Commentaries | Sep 10,2022
I no longer want to celebrate holidays such as Adwa Victory, which honours values we no longer stand for, as we continue to fail young people. Until we can embody the sense of justice, independence, solidarity and charity that the holiday signifies, we do not deserve to bask in the glory of those who paid the ultimate sacrifice.
About a week ago, Caleb Meakins, the half-Ethiopian, half-British community organiser and founder of Mella, an entrepreneurial platform, passed away. This tragedy has shocked many of us who loved and admired him. Caleb was full of life and a much needed force in Ethiopia. Through his work and life, he touched many people’s lives. His impact was felt in the outpouring of grief and sadness shortly after the news of his passing.
Caleb wanted to live and work. On a daily basis, he inspired and aspired. He injected a necessary force in a country filled with young people with great potential but almost as much wasted opportunities in life. As I can only imagine how heavy the loss must be to his family, there are also many initiatives I hope his colleagues will continue to build on.
I was travelling in a Ride taxi when I got the news of Caleb’s passing. I held back tears as I spoke to a loved one. My Ride driver, who was young and dispassionate, asked me if anything was wrong. I told him the news I just received.
Many of us, especially the youth, have been let down as a result of those that fail to uphold the 'rules' and externalise responsibility.
“Was he old or young?” he asked, to which I responded that he was close to my age. “Good,” he said, “it happened early. He is better off.”
I was taken aback. He seemed too fed up with life. I was also saddened at how lost and confused this young person was to assume that there is not much more to life than what he had already experienced.
We continue to fail ourselves and one another with the hate we spread and the ignorance we propagate. Most of all, we fail because we do not believe in the country that is our home. There are many who believe that staying and investing in our futures in this country is a mistake.
If not us then who?
Caleb dared to show that there are many sides to living and working in Ethiopia - it was an important message of love. And that type of optimism is what will build our nation.
Neglect has become a part of professional and personal life. It has become part of the working culture. Too many times people have shared with me that we cannot follow the “rules” if one is to “survive” in Ethiopia. Avoidance of the rule of law by any means necessary is how most learn to survive.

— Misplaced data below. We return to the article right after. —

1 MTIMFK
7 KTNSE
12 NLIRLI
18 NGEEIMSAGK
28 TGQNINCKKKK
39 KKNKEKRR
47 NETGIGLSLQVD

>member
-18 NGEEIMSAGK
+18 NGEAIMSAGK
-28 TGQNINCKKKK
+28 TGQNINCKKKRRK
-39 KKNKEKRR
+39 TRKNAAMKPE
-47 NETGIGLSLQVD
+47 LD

This has been to the detriment of our wellbeing. This lack of faith in rules is highly problematic. Those who believe that unless we are caught, we have the responsibility to do anything we like are destroying our community from the inside out. By ignoring safety measures in order to cut costs, we are paying dearly.
Those who have been cutting corners and passing policy pronouncements as dressing for the larger issues at hand have their hands dirty when it comes to the rate at which we are losing our young and dedicated.
Our nation has failed many of us, including Caleb. Roadside accidents have touched all of our lives, just as malpractices in hospitals have. We are ill-equipped in many ways, including our ability to hold ourselves accountable for the current state of our country.
We can only thrive when we are able to see and take responsibility for jobs that can be done better. While the government is accountable for the failures of the country, we should also realise we have made massive contributions. Regardless of the government telling us what is right or wrong, we should hold ourselves equally responsible. Lives are lost, dreams are tarnished and hopes are forgotten when we choose not to care. We should be patient when we least want to and ask how we can all be more helpful to those who are vulnerable.
I will mourn the loss of Caleb, but I will celebrate his life. He lived a life he can be proud of, and we must all aspire to do the same.
PUBLISHED ON Mar 07,2020 [ VOL 20 , NO 1036]
Commentaries | Sep 10,2022
Viewpoints | Aug 07,2021
Editorial | Dec 26,2020
Agenda | May 31,2020
Fortune News | Dec 19,2021
Commentaries | Apr 04,2020
Commentaries | Jul 10,2021
Commentaries | Jul 27,2019
Fortune News | Jun 20,2020
Agenda | Jun 19,2021
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